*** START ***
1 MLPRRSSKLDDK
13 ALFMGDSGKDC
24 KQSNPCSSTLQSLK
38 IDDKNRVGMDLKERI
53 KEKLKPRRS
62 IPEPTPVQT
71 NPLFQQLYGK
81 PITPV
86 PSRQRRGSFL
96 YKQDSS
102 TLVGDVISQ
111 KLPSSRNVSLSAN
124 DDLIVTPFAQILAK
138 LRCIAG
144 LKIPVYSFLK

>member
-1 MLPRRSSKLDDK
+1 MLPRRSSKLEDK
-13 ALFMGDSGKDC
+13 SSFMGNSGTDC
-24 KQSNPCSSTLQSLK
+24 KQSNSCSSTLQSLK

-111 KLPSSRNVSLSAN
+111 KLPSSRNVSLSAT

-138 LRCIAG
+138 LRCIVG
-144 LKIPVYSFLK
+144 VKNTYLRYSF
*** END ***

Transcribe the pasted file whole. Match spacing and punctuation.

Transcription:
1 MLPRRSSKLDDK
13 ALFMGDSGKDC
24 KQSNPCSSTLQSLK
38 IDDKNRVGMDLKERI
53 KEKLKPRRS
62 IPEPTPVQT
71 NPLFQQLYGK
81 PITPV
86 PSRQRRGSFL
96 YKQDSS
102 TLVGDVISQ
111 KLPSSRNVSLSAN
124 DDLIVTPFAQILAK
138 LRCIAG
144 LKIPVYSFLK

>member
-1 MLPRRSSKLDDK
+1 MLPRRSSKLEDK
-13 ALFMGDSGKDC
+13 SSFMGNSGTDC
-24 KQSNPCSSTLQSLK
+24 KQSNSCSSTLQSLK

-111 KLPSSRNVSLSAN
+111 KLPSSRNVSLSAT

-138 LRCIAG
+138 LRCIVG
-144 LKIPVYSFLK
+144 VKNTYLRYSF